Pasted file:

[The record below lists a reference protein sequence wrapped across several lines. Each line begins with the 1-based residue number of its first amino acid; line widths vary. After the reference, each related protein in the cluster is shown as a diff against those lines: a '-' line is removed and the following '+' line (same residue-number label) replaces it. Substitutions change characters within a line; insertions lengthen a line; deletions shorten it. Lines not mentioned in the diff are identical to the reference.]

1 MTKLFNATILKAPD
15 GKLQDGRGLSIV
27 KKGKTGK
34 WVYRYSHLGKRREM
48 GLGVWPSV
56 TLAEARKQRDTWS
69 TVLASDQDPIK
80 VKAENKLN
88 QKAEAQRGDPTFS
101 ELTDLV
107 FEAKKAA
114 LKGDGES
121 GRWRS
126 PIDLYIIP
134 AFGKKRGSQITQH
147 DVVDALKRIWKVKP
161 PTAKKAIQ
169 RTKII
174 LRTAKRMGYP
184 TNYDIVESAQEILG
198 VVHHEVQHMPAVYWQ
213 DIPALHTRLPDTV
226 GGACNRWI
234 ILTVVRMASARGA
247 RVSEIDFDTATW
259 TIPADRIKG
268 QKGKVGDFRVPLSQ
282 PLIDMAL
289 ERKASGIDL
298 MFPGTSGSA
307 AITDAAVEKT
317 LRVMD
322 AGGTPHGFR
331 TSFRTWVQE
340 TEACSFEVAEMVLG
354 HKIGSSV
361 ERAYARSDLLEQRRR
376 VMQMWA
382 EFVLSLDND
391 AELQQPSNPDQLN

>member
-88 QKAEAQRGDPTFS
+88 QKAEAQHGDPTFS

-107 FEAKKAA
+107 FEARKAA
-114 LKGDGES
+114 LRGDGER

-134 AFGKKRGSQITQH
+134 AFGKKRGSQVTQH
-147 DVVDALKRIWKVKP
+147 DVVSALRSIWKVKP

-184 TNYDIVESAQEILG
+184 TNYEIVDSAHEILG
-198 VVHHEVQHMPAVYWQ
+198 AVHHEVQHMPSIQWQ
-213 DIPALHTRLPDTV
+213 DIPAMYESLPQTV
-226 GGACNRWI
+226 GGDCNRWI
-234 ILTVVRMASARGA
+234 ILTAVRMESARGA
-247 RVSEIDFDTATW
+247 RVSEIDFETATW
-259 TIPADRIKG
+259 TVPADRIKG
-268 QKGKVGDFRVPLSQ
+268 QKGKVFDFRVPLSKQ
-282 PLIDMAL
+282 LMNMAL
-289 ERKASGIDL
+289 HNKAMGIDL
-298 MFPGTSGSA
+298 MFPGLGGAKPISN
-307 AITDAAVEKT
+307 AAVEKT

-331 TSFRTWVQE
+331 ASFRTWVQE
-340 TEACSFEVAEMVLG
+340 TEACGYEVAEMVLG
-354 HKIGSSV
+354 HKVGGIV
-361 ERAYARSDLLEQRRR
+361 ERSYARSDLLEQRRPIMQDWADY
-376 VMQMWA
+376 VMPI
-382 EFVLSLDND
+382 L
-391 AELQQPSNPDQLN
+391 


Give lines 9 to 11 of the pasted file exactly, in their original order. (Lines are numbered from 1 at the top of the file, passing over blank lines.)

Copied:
80 VKAENKLN
88 QKAEAQRGDPTFS
101 ELTDLV